Americas: March 2012 Archives

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Mexican tabloids: Black & White -- and dead all over

A typical front page for one of Mexico's biggest Nota Roja tabloids. The term means 'red press', referring to the bloodshed it features. Mexico's drug war has provided them with plenty to write about. (Photo/El Manana)

Surging drug violence brought Mexico together with the U.S. and Canada this week to talk about military co-operation to contain it.

But it took the Pope's visit to cause a temporary halt.  One cartel hung out signs welcoming Benedict and pledging not to attack rival gangs while he's in the country.

With his departure, the killing that's claimed more than 47,000 lives has resumed. And with it, the debate over how best to treat it in the Mexican press -- that ranges from black-and-white, to red all over.

Canadian journalist Myles Estey has been watching it at work in one of the most dangerous cities in the world.

Letters about violence in Mexico in Your Dispatches
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March 15 & 18 from - Torrimpietra, Italy - Butare, Rwanda - Beijing - Chicago - India

 From our correspondents around the world...


Rwandan journalist Didier Bikorimana out with a local fisherman in Butare, Rwanda who tells him people used to fish with anti-malaria mosquito nets on this lake, but they don't anymore. (Photo: Didier Bikorimana)

Millions of people die every year and no one knows exactly why. The Million Death Study aims to change all that.

Mosquito nets are for a) mosquitos or b) fishing. Both, it turns out, and their mis-use is a problem in Rwanda.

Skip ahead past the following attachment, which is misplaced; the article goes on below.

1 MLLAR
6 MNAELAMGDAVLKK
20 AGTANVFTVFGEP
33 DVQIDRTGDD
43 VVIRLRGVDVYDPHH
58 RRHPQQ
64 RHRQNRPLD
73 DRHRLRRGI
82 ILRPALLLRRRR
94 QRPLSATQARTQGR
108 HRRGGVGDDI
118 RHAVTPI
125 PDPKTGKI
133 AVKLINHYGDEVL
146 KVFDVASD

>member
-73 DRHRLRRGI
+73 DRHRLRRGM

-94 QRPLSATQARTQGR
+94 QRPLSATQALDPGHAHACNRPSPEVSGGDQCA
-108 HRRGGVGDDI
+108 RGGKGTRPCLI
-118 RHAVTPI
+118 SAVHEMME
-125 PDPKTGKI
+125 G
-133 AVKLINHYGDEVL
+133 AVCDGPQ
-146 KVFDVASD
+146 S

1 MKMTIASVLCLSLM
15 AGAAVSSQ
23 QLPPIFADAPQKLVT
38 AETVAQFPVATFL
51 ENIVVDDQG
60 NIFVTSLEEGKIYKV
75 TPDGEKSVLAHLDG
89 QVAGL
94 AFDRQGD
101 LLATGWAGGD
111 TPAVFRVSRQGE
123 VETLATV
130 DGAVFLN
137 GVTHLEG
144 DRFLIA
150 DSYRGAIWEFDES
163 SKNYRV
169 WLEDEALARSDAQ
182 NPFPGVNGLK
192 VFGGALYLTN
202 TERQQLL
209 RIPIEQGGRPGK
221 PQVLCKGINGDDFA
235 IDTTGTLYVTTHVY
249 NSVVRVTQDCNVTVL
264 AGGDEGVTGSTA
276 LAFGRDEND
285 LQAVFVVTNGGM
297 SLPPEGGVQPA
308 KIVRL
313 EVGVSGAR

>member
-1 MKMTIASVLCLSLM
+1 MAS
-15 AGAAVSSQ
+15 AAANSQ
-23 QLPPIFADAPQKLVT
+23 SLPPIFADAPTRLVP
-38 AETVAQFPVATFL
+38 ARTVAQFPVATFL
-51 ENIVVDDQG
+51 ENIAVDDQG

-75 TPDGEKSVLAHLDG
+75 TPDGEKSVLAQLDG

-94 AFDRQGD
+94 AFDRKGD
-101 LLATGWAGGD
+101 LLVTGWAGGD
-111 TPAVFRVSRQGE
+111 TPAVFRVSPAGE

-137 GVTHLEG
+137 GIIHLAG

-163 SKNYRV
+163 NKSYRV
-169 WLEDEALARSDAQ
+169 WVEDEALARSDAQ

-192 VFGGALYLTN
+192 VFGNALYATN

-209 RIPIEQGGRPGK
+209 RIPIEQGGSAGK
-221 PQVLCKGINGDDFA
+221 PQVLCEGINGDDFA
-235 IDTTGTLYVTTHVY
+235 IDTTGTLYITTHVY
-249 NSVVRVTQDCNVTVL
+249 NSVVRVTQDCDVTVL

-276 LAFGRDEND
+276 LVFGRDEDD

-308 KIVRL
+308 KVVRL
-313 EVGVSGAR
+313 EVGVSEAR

First, Slow Food. Now, Slow Wine. Italy takes the beverage of Bacchus back to basics. 

Our China correspondent takes the sting out of Dr. Wang's miracle bees in a painful test of traditional medicine.

And, we'll revisit those scaly barbarians at the gate.  An update on  invasive Asian carp eating their way towards the Great Lakes.

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Mexico's vigilante mayor

CBC correspondent Keith Boag has been reporting all week on drug-related violence in Mexico. (Photo: CBC)

One of the most dangerous countries in Latin America is also home, oddly enough, to one of its safest neighbourhoods.

With vicious drug gangs ravaging much of the rest of Mexico, you have to wonder what's so special about the city of San Pedro, part of Greater Monterrey.

That's one of the questions CBC correspondent Keith Boag set out to answer in a series of stories he's been filing  about the insecurity in Mexico.

And for San Pedro, the key to peace seems to be the charming rogue in the Mayor's office who plays by own his disturbing rules.  

Keith's dispatch  

To answer some of the questions that story raises, Keith joined Rick for a brief interview. Rick began by asking about the film Keith mentions, all about this mayor. What else does it reveal about him?

Rick's chat with Keith

The March 8 Dispatches program

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March 8 & 11, 2012 - from San Pedro, Mexico - Russia - Rome - China - Cape Town, South Africa

From our correspondents around the world....

Mauricio Fernandez Garza, mayor of the municipality of San Pedro, attends a ceremony to evaluate their police force in March, 2010. Fernandez Garza practises what some call vigilante justice, which he says keeps his city safe. (Photo: REUTERS/Tomas Bravo)

The Mexican mayor nobody messes with. Some who've tried to are dead. Vigilante justice maybe, but voters like it. 

Then, Putin's Kiss: the new documentary that reveals how the Kremlin uses the country's youth to police his political opponents.

Meanwhile, Italy is trying to shake up its economy by shaking up some of the most privileged people in the country. This could get interesting.

And, China's new literature of ambition.  Popular online novels preach self-promotion, at any cost.

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